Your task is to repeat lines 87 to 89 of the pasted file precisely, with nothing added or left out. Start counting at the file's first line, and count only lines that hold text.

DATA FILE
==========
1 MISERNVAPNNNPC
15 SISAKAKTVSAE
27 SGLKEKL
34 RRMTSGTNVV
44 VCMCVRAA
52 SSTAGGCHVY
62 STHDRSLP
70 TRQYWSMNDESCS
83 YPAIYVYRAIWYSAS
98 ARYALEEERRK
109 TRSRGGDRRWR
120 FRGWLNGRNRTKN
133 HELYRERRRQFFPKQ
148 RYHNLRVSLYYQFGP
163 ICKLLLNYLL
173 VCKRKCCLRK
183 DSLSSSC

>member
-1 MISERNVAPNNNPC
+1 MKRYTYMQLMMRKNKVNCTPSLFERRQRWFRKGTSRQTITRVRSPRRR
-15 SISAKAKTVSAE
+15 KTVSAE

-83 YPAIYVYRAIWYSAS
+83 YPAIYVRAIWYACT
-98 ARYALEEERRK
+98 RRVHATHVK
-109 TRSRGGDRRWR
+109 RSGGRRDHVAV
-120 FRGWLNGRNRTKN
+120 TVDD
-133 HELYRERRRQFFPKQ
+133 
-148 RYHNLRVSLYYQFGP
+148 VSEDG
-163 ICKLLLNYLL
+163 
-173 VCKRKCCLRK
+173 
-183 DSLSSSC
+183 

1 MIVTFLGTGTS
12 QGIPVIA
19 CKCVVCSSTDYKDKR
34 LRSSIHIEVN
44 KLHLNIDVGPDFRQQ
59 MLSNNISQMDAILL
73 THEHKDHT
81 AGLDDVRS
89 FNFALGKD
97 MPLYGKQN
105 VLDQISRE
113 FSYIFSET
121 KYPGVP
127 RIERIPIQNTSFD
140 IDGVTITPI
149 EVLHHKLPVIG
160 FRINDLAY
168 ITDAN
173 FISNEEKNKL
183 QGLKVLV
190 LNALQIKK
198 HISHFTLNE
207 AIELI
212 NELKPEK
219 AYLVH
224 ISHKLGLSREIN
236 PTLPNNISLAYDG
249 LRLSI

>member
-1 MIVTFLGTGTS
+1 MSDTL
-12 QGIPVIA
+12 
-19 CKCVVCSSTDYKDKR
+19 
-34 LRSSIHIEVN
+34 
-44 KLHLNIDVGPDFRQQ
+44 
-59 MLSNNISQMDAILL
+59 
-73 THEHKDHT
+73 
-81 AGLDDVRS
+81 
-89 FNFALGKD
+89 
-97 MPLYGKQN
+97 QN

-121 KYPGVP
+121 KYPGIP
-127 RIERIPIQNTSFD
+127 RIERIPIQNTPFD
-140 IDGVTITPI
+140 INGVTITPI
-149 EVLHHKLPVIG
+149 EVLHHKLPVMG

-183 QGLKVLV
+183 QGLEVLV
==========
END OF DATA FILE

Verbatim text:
+89 
-97 MPLYGKQN
+97 QN